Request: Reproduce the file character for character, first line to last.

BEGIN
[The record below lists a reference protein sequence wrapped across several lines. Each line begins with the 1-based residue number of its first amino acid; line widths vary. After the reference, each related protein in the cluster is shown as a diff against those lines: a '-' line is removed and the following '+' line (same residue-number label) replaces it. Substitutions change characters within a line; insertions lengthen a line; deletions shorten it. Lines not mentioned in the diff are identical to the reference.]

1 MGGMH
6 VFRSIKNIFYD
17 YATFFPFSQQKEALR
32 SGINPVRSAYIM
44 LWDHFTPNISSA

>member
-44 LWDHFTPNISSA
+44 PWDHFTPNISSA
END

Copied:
[The record below lists a reference protein sequence wrapped across several lines. Each line begins with the 1-based residue number of its first amino acid; line widths vary. After the reference, each related protein in the cluster is shown as a diff against those lines: a '-' line is removed and the following '+' line (same residue-number label) replaces it. Substitutions change characters within a line; insertions lengthen a line; deletions shorten it. Lines not mentioned in the diff are identical to the reference.]

1 MGGMH
6 VFRSIKNIFYD
17 YATFFPFSQQKEALR
32 SGINPVRSAYIM
44 LWDHFTPNISSA

>member
-44 LWDHFTPNISSA
+44 PWDHFTPNISSA